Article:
CarmenGeorges Bizet - Carmen

The Royal Opera House, Covent Garden, London, 2010 | Constantinos Carydis, Francesca Zambello, Christine Rice, Bryan Hymel, Aris Argiris, Maija Kovalevska, Dawid Kimberg, Nicolas Courjal, Elena Xanthoudakis, Paula Murrihy, Adrian Clarke, Harry Nicoll | Real-D Inc

To my mind, there are two ways to play Carmen for maximum effect – one is slow and sultry, the other is fast and passionate. I will admit though that I haven’t seen a production of Carmen in well over ten years, so I was prepared to accept that there may be other aspects that could be brought out of the opera. With a 3-D version on a theatrical run in the cinema, it seemed like a perfect opportunity then to consider what other ‘dimensions’ could indeed be found in Bizet’s opera. While the Royal Opera House production did indeed reveal that there are indeed deeper elements to an opera with more than its share of terrific, universally-known, crowd-pleasing tunes, it never really settled however on any one approach, and, perhaps most disappointingly – although perhaps not unexpectedly considering the experience of 3-D movies at the cinema – it failed to convince that the 3-D experience is anything more than a gimmick that doesn’t work all that well.

This is a production that never really comes to life, and the use of 3-D, in an attempt to bring you closer to the experience, doesn’t make up for failings in the performance itself. Opera already has an extra dimension that cinema and theatre don’t traditionally have in their acting and storytelling, and that is the expression of sentiments, actions and themes through the music and the singing. There is nothing lacking in opera – and if anything the 3-D production confirms this – that needs to be brought out by any other means than the interpretation of the performers under the direction of the conductor and stage director. Francesca Zambello’s stage direction for this production of Carmen is in this respect fairly conventional, working with the opera and playing to its traditional strengths, a composite almost of every cliché associated with the opera’s vision of Spanish gypsy culture, but not really having anything new to contribute to it, no modern reinterpretation and – I suppose we should be thankful for this at least – nothing added to make it more accessible for either television viewing or 3-D cinema projection. It’s a traditional, old-favourite opera, and it’s played very safely.

As to whether the performance, more importantly, gets to the emotional core of the opera – personally, I found it unconvincing. The pace of Act 1 opts, I presume, for slow and sultry, with gypsy girls aplenty, legs spread, arms akimbo, skirts hitched up and much heaving cleavage on show during la Havanaise – “L’amour est un oiseau rebelle”, but the real expression of the underlying passions and temptations are better expressed in the music and singing, and here it just feels lifeless with a tempo that drags. There is little wrong with the singing of Christine Rice and Bryan Hymel in the principal roles, but whether they felt the pressure of performing before cameras that get in much closer than usual in filmed opera – although there was no toning down of theatre mannerisms – the performances felt perfunctory, never getting beneath the surface of whatever dark passions drive the characters to their tragic fates. Only Maija Kovalevska in the role of Micaela, brought out that other dimension I was looking for in the opera in her Act 3 “Je dis que rien ne m’épouvante”, showing that there are more noble sentiments and a more pure love can exist, but that it doesn’t really stand a chance against the all-consuming lust and the jealousy that fires Don José and Carmen.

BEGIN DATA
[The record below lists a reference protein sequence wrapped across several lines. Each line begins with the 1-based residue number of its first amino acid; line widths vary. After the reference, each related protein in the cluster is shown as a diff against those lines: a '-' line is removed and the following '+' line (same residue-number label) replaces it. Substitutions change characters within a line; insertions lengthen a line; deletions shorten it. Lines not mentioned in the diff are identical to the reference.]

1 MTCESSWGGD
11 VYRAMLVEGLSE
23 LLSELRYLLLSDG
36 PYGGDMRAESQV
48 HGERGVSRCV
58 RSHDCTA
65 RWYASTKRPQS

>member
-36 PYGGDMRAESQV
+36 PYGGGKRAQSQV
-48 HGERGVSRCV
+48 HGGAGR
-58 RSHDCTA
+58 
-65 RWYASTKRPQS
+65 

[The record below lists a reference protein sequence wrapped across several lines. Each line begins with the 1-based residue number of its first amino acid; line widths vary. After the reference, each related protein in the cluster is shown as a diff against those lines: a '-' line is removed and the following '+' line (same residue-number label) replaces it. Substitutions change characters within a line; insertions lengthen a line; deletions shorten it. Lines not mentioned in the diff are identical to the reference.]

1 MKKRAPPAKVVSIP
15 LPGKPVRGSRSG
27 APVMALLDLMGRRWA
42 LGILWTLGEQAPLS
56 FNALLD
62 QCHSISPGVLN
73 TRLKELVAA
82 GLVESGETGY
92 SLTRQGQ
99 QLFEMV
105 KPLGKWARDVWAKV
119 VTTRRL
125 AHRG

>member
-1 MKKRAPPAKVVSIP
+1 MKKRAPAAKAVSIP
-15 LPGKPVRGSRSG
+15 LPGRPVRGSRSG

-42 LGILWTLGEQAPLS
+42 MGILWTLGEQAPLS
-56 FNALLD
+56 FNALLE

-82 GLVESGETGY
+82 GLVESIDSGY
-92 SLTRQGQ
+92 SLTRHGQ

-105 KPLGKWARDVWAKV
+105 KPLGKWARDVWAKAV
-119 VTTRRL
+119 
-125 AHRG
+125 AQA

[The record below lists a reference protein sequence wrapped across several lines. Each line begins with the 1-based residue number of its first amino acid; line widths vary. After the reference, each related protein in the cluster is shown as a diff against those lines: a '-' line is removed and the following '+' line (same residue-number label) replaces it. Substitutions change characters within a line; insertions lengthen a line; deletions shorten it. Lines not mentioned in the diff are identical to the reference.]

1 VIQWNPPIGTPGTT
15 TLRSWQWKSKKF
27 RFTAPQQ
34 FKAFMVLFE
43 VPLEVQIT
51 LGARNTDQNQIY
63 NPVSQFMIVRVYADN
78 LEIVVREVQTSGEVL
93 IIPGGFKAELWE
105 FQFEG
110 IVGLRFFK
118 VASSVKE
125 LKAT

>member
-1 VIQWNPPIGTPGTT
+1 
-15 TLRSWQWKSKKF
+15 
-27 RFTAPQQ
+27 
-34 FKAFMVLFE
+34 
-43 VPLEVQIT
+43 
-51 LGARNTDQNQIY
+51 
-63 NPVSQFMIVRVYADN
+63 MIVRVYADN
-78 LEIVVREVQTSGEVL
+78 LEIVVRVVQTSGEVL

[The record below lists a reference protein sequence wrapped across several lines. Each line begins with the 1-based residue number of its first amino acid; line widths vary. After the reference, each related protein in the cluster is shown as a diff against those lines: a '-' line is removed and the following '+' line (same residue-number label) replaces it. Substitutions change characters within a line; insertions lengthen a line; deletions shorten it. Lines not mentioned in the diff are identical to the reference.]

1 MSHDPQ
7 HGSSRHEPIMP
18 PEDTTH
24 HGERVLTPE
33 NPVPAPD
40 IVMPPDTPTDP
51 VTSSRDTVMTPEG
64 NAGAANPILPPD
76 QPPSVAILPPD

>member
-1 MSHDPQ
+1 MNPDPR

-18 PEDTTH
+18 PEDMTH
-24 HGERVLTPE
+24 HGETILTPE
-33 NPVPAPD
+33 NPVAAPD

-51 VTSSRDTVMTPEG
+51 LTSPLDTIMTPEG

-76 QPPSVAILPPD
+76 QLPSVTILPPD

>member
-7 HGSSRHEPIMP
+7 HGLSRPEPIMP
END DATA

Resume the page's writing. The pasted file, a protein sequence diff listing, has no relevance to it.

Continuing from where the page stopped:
Carmen

If the lust doesn’t come across convincingly, the painful jealousy that is going to lead to the tragic conclusion is there also to some degree in Act 3 of this production, but it’s too little and too late when the connection that brings Don José and Carmen together hasn’t been sufficiently established. To its credit then this production at least convinced me that there are other ways of playing Carmen than slow and sultry or fast and passionate, and that really, a balanced production should incorporate all those elements, as well as the more noble sentiments of Micaela’s love and a mother’s concern for her son. All those elements are there in this production, but none of them seem to reach the heights demanded, nor indeed work in common accord. The failure to achieve this is likewise across the board, the staging not really finding a way of exploring these emotions in any depth, the singing and acting feeling largely perfunctory, and the filming for the screen never succeeding in bringing it to life.

The RealD 3-D filming, directed for the screen by Julian Napier, was extremely disappointing in this respect. The most effective use of the 3-D effects were backstage at the start of the opera, where the lighting is strong enough to set figures in the foreground against the background, and in the opening shot on stage when an imprisoned Don José stretches out his hands pleadingly – one of the few original touches that indicate that both deaths foretold in the Carmen’s card-reading come to pass. Elsewhere, backgrounds were black or too dark, and figures were not close enough in the foreground to achieve anything like the same effect, save for the very occasional close-up arrangement, and only one or two obvious attempts to project images towards the camera. Where the 3-D also fared badly in comparison to regular High Definition live broadcasts and particularly with the exceptionally high standard of Blu-ray discs, was in the artificiality of the shimmery digital image that was created, one that also blurred excessively in movement and, even when static, failed to produce a sharp or detailed enough image.